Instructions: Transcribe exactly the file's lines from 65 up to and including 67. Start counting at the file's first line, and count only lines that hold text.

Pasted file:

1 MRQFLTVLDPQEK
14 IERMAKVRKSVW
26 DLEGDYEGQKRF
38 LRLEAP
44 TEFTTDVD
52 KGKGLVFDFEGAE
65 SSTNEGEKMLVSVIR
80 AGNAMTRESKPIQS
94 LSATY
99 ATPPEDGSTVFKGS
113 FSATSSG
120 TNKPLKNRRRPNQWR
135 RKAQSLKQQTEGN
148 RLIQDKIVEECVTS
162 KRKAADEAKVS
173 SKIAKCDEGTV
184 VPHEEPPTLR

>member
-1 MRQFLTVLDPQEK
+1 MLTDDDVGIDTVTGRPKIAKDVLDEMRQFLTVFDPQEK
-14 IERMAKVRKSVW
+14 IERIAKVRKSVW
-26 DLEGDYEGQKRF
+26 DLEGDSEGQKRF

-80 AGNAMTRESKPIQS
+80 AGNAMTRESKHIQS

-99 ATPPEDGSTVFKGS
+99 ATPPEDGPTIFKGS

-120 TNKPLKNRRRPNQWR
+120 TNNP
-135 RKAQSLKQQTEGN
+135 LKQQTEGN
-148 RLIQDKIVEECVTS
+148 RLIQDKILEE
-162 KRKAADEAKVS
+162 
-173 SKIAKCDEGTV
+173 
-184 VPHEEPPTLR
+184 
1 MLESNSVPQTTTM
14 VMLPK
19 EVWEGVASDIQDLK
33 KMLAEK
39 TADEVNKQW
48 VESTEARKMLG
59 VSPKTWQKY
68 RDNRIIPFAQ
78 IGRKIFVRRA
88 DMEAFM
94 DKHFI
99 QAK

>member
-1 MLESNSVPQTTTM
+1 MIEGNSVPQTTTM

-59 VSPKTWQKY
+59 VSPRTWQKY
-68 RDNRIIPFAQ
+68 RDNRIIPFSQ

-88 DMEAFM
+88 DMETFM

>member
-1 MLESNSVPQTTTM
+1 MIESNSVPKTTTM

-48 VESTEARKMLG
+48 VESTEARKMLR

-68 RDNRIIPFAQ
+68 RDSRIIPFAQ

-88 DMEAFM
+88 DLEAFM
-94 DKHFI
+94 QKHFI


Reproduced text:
-48 VESTEARKMLG
+48 VESTEARKMLR

-68 RDNRIIPFAQ